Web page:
One more important question is whether post hoc evidence such as the one reported by Nathan et al is enough to challenge subgroup limitations and stopping rules such as those mandated by NICE, or whether we need real-life longitudinal prospective trials. If we accept the primacy of high-level evidence, then post hoc analysis of clinical trial data is at best hypothesis generating. Certainly, the results of this current study do not provide enough support for clinical management in real-life practice, including the decision of switching from one drug to the other or keeping patients on an ‘apparently failing’ drug (at least as per NICE rules). Prospective controlled trials would be needed before translating these hypotheses into clinical practice. However, this will probably never be possible without the engagement and the support of public agencies in funding the relevant studies, which are unlikely to be undertaken by commercial sponsors. There is an urgent need for initiating these studies, to allow the clinical management of patients to be driven by biomedical reasons rather than political and economic rationale. We hope that the major players in the field of biomedical research, like the National Institutes of Health in the USA and the Medical Research Council in the UK, will be willing to provide the adequate methodological and financial support to conduct such important clinical research.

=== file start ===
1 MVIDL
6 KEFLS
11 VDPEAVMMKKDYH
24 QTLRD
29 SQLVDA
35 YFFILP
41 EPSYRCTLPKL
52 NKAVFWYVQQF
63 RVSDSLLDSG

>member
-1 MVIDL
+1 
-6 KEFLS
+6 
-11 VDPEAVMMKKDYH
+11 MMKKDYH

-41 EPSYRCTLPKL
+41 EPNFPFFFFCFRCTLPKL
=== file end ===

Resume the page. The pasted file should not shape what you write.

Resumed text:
Finally, we should keep in mind that in IPF the ultimate aim will be to identify the patient who is likely to respond to a given therapy, or combination of therapies, based on the molecular endotype of their condition.18 ,19 The pathogenesis of this disease is so complex and it is unlikely that one therapeutic compound will be enough to stop or even reverse disease progression.15 Ideally, we envision something similar to what happened in the field of AIDS, which was believed to be invariably deadly 20 years ago, while now the problem ‘AIDS’ has been replaced by ‘HIV positivity’ as long as patients are able to take and/or afford 3–4 drugs combined together. In this context, it is reassuring to see that clinical research has not come to a screeching halt after the approval of the first two antifibrotic drugs, but is ongoing and is already exploring the feasibility of combination therapies in IPF.

References

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Footnotes

  • Contributors All authors contributed to writing this editorial.

  • Competing interests GJ has received Sponsored Research Agreements from GlaxoSmithKline, Novartis and Biogen, he has received lecture fees from Boehringer Ingelheim, Intermune, MedImmune and Roche and he has undertaken consultancy for Biogen, Boehringer Ingelheim, GlaxoSmithKline, Intermune, MedImmune, Pulmatrix, PharmAkea and Roche. LR has received grants and personal fees from Intermune, and personal fees from Boehringer Ingelheim, Intermune, MedImmune, Biogen, Sanofi-Aventis Roche, Takeda, ImmuneWorks and Shionogi. MK: none declared.

  • Provenance and peer review Commissioned; internally peer reviewed.